Here are the most important news, trends and analysis that investors need to start their trading day:
1. Wall Street set to rise after S&P 500 hits lowest level in more than a year
Traders work on the floor of the New York Stock Exchange (NYSE) in New York, March 22, 2022.
Brendan McDermid | Reuters
U.S. stock futures rebounded on Tuesday as investors hoped Wall Street could snap its three-game losing streak. The S&P 500 fell Monday to its lowest level in more than a year. The broad stock index fell 3.2%, closing below 4,000. The Nasdaq fell nearly 4.3% and the Dow Jones Industrial Average fell nearly 2%. The Nasdaq bear market approached a 30% decline from its last high in November. The S&P 500 and Dow Jones have moved deeper into correction territory, defined by a decline of 10% or more from their most recent highs, which were in early January.
2. 10-year Treasury yield and US oil prices fall; bitcoin bounces
The sharp sell-off in the stock market of late was largely triggered by the rise in the 10-year Treasury yield, with bond traders betting that the Federal Reserve will not be able to bring inflation under control in a timely manner. Ahead of two key inflation reports on Wednesday and Thursday, President Joe Biden is expected to deliver remarks on inflation on Tuesday.
- Falling 10-year yields from multi-year highs did not appear to help stocks on Monday. However, the benchmark yield fell again on Tuesday, falling below 3%, and stocks rose pre-market.
- A day after falling nearly 6.1%, U.S. oil prices fell another roughly 1.5% on Tuesday, but remained above $100 a barrel. High crude prices were reflected in U.S. gas pumps — and on Tuesday the national average hit a non-inflation-adjusted record high of $4.37 a gallon, according to AAA.
- Bitcoin surged above $31,000 on Tuesday, a day after falling below that level for a decline of more than 50% from the all-time high in November. The recent price declines come amid a broader multi-day selloff that has trapped much of the crypto and equity market.
3. Peloton dives after reporting big loss and weak tips
Peloton on Tuesday reported a bigger-than-expected quarterly loss and a sharp drop in sales as inventory piled up in warehouses and ate away at the company’s cash. Shares of the connected fitness equipment maker plunged more than 20% in premarket trading. Peloton offered a weak sales outlook for the current quarter, citing weaker demand. The company predicts that the planned increases in subscription prices could cause some users to cancel their monthly subscriptions.
4. The stock of migraine drugs is skyrocketing; Covid vaccine maker shares sink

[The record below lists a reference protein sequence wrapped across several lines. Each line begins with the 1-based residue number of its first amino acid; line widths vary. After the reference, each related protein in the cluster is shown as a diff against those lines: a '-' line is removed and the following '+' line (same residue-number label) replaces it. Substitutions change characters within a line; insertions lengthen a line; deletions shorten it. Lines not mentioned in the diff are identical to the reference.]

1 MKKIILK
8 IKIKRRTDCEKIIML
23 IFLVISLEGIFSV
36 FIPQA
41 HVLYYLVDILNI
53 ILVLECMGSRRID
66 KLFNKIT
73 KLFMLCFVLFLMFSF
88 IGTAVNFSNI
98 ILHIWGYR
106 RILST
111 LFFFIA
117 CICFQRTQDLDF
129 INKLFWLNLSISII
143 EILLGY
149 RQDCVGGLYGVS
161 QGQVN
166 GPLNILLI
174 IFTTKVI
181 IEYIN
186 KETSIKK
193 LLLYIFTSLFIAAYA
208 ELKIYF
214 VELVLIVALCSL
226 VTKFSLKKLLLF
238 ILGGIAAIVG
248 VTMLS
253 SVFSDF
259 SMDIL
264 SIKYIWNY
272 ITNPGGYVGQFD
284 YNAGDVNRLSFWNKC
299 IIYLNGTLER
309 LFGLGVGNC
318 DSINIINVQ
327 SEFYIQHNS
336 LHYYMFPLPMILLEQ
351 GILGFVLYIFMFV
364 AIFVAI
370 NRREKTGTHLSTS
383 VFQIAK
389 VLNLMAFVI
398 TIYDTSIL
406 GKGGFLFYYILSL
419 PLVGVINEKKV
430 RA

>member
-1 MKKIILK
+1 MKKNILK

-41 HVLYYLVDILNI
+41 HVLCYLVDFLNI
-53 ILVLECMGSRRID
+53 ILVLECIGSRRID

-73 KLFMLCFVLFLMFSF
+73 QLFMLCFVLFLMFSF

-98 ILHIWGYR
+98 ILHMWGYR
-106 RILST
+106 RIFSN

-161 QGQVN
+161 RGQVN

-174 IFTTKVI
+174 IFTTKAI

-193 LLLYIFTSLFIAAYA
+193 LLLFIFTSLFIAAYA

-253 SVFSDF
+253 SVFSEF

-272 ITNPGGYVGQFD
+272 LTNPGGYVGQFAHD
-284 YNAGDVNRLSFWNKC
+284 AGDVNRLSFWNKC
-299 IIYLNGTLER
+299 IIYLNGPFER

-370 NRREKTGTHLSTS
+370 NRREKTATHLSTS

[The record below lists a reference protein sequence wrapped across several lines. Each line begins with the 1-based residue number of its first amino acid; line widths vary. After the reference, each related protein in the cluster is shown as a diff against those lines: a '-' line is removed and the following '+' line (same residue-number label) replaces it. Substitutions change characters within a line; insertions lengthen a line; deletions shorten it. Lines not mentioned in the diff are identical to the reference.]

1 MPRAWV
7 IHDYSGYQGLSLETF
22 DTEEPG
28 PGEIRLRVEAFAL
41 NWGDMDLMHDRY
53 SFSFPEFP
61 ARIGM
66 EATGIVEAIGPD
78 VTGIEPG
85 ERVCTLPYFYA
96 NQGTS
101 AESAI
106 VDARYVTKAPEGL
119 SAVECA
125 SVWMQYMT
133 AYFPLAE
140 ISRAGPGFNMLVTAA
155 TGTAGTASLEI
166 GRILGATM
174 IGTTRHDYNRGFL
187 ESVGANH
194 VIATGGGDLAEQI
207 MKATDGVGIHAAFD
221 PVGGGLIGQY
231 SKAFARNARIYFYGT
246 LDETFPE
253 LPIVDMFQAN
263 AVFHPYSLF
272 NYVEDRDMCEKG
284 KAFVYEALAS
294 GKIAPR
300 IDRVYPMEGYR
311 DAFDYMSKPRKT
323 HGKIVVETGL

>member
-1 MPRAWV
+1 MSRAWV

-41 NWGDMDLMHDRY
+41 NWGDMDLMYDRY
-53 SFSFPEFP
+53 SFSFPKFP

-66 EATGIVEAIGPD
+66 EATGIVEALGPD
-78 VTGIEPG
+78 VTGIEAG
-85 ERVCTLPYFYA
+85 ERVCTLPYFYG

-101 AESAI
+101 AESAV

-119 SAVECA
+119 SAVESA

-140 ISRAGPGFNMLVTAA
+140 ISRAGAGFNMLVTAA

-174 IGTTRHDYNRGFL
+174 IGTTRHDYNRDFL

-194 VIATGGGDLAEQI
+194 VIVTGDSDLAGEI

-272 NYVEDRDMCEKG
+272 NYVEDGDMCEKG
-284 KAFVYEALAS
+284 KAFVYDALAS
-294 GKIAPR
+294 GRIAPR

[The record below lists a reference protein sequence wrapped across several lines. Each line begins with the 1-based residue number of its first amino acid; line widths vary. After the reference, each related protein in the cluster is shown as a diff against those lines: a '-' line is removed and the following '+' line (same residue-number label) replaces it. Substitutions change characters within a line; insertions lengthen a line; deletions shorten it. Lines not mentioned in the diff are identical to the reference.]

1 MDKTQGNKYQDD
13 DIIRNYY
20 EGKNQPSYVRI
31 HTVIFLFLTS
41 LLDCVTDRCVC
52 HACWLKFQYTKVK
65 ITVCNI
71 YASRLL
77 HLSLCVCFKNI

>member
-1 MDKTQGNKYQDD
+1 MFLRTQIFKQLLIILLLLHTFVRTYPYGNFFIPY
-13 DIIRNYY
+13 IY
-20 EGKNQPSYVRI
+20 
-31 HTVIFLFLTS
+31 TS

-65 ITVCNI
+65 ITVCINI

Pfizer said Tuesday it would buy migraine drug maker Biohaven Pharmaceutical for about $11.6 billion in cash. Pfizer will acquire all outstanding shares of Biohaven that it does not already own for $148.50 each in cash. That’s 78.6% higher than Biohaven’s closing price on Monday, a premium largely reflected in Tuesday’s premarket. In November, Pfizer acquired the overseas marketing rights to two migraine drugs from Biohaven for up to $1.24 billion, with Pfizer taking a 2.6% stake.
Novavax shares fell more than 20% in premarket trading after the vaccine maker missed earnings estimates for its latest quarter. The misfire comes as Novavax only shipped 31 million doses of Covid in the quarter, putting it well below the pace of its 2 billion shots projected for 2022. While reiterating its earlier revenue guidance for 2022, the company said it expects vaccine sales to accelerate in the current quarter.
5. Tesla stops production in Shanghai; Musk ‘aligned’ with EU tech legislation
Tesla has halted most production at its Shanghai factory due to issues securing parts, according to Reuters, citing an internal memo. It is the latest in a series of difficulties for the electric vehicle maker’s factory in China’s largest city, which has been experiencing various levels of lockdown for more than a month under the zero- Covid of this country.
European industry chief Thierry Breton met Elon Musk in Texas on Monday, and the two signed an agreement on European digital media regulation ahead of the Tesla CEO’s purchase of Twitter. In a video with Breton, Musk said the spirit of the Digital Services Act was “exactly aligned” with his thinking. The two did not go into detail about the law, which imposes heavy fines on platforms if they fail to police illegal content.
—CNBC MacKenzie Sigalos, Lawrence Thomas and pippa stevens as well as Reuters contributed to this report.
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